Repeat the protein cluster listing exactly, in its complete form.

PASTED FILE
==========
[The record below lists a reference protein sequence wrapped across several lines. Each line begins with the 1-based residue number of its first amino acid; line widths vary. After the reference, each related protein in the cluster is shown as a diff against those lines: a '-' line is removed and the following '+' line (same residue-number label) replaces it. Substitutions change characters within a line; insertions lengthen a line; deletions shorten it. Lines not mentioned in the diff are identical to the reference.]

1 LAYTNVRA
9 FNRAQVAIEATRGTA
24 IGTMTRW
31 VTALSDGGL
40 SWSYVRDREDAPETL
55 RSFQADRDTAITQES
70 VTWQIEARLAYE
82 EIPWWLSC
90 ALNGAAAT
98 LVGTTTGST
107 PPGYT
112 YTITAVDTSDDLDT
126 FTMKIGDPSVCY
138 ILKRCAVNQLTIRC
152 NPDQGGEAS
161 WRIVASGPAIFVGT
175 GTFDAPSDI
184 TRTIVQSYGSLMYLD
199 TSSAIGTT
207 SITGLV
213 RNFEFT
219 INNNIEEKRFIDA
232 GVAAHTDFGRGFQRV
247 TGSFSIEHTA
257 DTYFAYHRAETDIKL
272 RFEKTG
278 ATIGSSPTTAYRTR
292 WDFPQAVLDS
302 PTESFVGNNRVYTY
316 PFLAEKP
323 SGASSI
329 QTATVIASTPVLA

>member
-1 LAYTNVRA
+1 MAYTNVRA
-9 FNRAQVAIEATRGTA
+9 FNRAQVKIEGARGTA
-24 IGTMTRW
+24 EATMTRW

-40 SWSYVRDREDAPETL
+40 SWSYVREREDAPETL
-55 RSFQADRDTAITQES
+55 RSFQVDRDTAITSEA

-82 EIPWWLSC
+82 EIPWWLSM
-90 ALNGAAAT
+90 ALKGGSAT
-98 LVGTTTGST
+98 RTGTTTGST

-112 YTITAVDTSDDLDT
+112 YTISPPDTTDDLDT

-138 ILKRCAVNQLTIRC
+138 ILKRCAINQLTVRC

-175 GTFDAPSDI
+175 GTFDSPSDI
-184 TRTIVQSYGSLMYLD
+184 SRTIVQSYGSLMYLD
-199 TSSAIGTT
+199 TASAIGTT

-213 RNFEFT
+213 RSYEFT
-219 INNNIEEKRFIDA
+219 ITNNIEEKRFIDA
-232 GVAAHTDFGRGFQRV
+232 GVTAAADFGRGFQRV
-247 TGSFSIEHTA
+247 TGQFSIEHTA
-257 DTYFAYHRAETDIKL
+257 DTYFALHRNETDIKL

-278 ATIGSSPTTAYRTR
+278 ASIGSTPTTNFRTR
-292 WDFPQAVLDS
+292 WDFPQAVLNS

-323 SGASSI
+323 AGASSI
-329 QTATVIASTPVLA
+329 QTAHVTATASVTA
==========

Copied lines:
[The record below lists a reference protein sequence wrapped across several lines. Each line begins with the 1-based residue number of its first amino acid; line widths vary. After the reference, each related protein in the cluster is shown as a diff against those lines: a '-' line is removed and the following '+' line (same residue-number label) replaces it. Substitutions change characters within a line; insertions lengthen a line; deletions shorten it. Lines not mentioned in the diff are identical to the reference.]

1 LAYTNVRA
9 FNRAQVAIEATRGTA
24 IGTMTRW
31 VTALSDGGL
40 SWSYVRDREDAPETL
55 RSFQADRDTAITQES
70 VTWQIEARLAYE
82 EIPWWLSC
90 ALNGAAAT
98 LVGTTTGST
107 PPGYT
112 YTITAVDTSDDLDT
126 FTMKIGDPSVCY
138 ILKRCAVNQLTIRC
152 NPDQGGEAS
161 WRIVASGPAIFVGT
175 GTFDAPSDI
184 TRTIVQSYGSLMYLD
199 TSSAIGTT
207 SITGLV
213 RNFEFT
219 INNNIEEKRFIDA
232 GVAAHTDFGRGFQRV
247 TGSFSIEHTA
257 DTYFAYHRAETDIKL
272 RFEKTG
278 ATIGSSPTTAYRTR
292 WDFPQAVLDS
302 PTESFVGNNRVYTY
316 PFLAEKP
323 SGASSI
329 QTATVIASTPVLA

>member
-1 LAYTNVRA
+1 MAYTNVRA
-9 FNRAQVAIEATRGTA
+9 FNRAQVKIEGARGTA
-24 IGTMTRW
+24 EATMTRW

-40 SWSYVRDREDAPETL
+40 SWSYVREREDAPETL
-55 RSFQADRDTAITQES
+55 RSFQVDRDTAITSEA

-82 EIPWWLSC
+82 EIPWWLSM
-90 ALNGAAAT
+90 ALKGGSAT
-98 LVGTTTGST
+98 RTGTTTGST

-112 YTITAVDTSDDLDT
+112 YTISPPDTTDDLDT

-138 ILKRCAVNQLTIRC
+138 ILKRCAINQLTVRC

-175 GTFDAPSDI
+175 GTFDSPSDI
-184 TRTIVQSYGSLMYLD
+184 SRTIVQSYGSLMYLD
-199 TSSAIGTT
+199 TASAIGTT

-213 RNFEFT
+213 RSYEFT
-219 INNNIEEKRFIDA
+219 ITNNIEEKRFIDA
-232 GVAAHTDFGRGFQRV
+232 GVTAAADFGRGFQRV
-247 TGSFSIEHTA
+247 TGQFSIEHTA
-257 DTYFAYHRAETDIKL
+257 DTYFALHRNETDIKL

-278 ATIGSSPTTAYRTR
+278 ASIGSTPTTNFRTR
-292 WDFPQAVLDS
+292 WDFPQAVLNS

-323 SGASSI
+323 AGASSI
-329 QTATVIASTPVLA
+329 QTAHVTATASVTA